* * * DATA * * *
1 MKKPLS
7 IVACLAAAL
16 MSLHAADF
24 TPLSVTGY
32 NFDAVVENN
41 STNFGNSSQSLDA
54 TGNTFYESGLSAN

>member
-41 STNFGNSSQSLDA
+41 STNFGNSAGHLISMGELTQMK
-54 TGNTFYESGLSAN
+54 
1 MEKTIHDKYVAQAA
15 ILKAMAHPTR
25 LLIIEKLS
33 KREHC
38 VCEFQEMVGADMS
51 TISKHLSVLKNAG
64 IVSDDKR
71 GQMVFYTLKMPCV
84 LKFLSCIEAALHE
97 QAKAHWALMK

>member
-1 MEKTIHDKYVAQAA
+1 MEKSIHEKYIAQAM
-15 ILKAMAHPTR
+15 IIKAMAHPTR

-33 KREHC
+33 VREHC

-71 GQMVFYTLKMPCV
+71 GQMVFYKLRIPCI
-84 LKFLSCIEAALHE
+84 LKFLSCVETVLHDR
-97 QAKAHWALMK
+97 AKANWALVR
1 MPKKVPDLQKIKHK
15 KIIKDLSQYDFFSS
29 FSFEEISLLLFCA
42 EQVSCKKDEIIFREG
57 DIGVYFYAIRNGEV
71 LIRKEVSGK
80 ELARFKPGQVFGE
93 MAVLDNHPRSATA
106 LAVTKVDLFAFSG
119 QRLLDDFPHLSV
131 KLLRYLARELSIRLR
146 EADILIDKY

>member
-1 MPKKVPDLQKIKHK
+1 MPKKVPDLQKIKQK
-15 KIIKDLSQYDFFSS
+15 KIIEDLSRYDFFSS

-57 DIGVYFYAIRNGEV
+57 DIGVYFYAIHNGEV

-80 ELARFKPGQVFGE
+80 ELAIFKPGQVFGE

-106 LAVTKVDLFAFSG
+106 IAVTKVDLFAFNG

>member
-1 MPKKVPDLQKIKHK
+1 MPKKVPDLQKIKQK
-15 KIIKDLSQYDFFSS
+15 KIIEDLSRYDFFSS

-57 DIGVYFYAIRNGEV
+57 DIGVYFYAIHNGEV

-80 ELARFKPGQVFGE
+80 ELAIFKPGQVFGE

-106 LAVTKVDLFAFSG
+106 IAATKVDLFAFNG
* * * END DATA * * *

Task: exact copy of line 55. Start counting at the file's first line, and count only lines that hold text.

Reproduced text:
-80 ELARFKPGQVFGE